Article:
Weegy: An assumption is something we take for granted or presuppose, usually it is something we previously learned and do not question. It is part of our system of beliefs. [ We assume our beliefs to be true and use them to interpret the world around us. Assumptions interfere with critical thinking because we not stop to think about the issue. In order to avoid making assumptions in your thinking, you must gain control of your thinking. We must identify inferences and assumptions in order to see what inferences are illogical when the assumptions that lead to them are not justifiable. The key is recognizing and questioning our inferences and assumptions. (2012, 05). Assumptions and Fallacies. StudyMode.com. Retrieved 05, 2012, from ] User: What might you do to avoid making assumptions in your thinking? Weegy: 1. Ask open (who, what, when, where, how) questions to clarify assumptions. 2. Self-check before winding yourself into a frenzy and letting your imagination go AWOL about things that frustrate you. 3. [ Listen to your internal mental chatter and make sure that you've had an external conversation to check assumptions as well as an internal one. 4. If in doubt, ask and double check. 5. Don't get lazy or complacent and make assumptive short cuts just because you think you know someone well. It's dangerous and you may end up with egg on your face ] User: What are fallacies? (More)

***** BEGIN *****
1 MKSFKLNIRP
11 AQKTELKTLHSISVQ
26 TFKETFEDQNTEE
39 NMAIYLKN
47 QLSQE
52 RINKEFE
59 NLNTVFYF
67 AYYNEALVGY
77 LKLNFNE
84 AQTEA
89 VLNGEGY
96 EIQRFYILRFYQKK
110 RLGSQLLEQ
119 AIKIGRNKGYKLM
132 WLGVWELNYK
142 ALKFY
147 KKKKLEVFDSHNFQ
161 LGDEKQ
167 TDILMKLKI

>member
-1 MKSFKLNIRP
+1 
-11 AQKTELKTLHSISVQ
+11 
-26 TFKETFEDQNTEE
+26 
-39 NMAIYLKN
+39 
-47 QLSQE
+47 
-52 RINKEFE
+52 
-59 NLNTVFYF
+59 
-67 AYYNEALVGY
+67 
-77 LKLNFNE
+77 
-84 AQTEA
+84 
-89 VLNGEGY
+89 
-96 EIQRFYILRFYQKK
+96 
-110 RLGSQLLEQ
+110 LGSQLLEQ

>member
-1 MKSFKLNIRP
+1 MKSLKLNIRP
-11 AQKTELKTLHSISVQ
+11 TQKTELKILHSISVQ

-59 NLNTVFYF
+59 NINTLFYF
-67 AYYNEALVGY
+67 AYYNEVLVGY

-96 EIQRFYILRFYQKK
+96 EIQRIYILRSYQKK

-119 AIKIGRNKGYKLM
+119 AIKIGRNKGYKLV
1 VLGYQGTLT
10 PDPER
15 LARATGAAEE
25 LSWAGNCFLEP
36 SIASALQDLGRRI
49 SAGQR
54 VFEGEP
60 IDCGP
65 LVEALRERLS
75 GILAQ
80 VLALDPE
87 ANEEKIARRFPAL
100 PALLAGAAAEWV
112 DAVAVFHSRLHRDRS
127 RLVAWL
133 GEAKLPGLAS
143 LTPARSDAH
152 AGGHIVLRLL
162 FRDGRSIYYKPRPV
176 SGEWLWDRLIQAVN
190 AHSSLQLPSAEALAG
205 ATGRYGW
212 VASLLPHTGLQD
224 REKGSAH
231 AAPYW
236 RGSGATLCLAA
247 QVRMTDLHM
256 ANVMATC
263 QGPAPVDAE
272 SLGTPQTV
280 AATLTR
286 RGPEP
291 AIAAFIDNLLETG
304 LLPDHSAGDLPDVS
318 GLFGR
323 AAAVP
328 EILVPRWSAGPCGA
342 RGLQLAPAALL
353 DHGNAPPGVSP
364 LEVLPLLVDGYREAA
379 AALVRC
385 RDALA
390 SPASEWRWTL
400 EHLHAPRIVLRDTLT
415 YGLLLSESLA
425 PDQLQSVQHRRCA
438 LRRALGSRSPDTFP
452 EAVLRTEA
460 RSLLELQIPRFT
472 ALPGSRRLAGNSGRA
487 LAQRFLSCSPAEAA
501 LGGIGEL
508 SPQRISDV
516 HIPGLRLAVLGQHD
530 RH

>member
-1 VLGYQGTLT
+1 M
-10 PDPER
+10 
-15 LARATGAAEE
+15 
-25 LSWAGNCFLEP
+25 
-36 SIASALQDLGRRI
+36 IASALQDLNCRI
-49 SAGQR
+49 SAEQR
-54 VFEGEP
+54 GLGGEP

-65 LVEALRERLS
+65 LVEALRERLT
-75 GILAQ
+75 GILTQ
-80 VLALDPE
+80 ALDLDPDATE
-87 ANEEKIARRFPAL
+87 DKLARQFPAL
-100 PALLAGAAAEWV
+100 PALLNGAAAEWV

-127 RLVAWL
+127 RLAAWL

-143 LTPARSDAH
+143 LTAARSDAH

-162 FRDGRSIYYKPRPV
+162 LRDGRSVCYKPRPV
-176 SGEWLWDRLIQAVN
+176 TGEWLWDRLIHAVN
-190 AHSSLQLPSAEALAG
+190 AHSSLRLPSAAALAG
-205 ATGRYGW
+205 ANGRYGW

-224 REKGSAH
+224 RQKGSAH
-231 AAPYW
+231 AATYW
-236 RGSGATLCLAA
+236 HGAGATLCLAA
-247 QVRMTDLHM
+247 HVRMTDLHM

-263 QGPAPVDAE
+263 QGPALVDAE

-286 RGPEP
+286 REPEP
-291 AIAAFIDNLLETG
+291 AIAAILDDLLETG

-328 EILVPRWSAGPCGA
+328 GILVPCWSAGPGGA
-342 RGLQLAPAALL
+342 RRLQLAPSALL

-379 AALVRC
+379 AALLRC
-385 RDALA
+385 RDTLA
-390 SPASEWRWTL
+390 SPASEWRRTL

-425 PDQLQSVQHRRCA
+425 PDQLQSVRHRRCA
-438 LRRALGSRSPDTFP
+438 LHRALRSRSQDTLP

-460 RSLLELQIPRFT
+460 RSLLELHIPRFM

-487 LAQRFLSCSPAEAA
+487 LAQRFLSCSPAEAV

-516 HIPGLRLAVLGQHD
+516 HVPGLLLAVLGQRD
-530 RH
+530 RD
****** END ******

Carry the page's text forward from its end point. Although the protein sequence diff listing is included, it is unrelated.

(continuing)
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Asked 4/7/2013 9:21:41 PM
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What are fallacies? User: How are fallacies used in written, oral, and visual arguments?
Weegy: Fallacies are defined as a mistaken belief and based on an illogical argument. Fallacies are used in many things such as what we see or hear. Fallacies are glorified fabrications of the truth. [ They are used in writing to get the reader focused on the topic without using logic. They are used in writing, oral, and visual arguments to sway individuals to their point of view. Fallacies are very improper argumentation that happens inside reasoning that ends with a misconception or a presumption. I know for me there are several things that I can do to avoid fallacies in my thinking. First thing I could do, would to identify what properties are the most important to the point I?m trying to make. I would compare and see if the two are reasonable and search out all the points of view before choosing. ] User: What might you do to avoid fallacies in your thinking? Weegy: To avoid fallacies, just think straight at reality. Don't bother thinking too far. Think justly and plainly and judge whether what you think is reliable. (More)
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Asked 4/7/2013 9:52:37 PM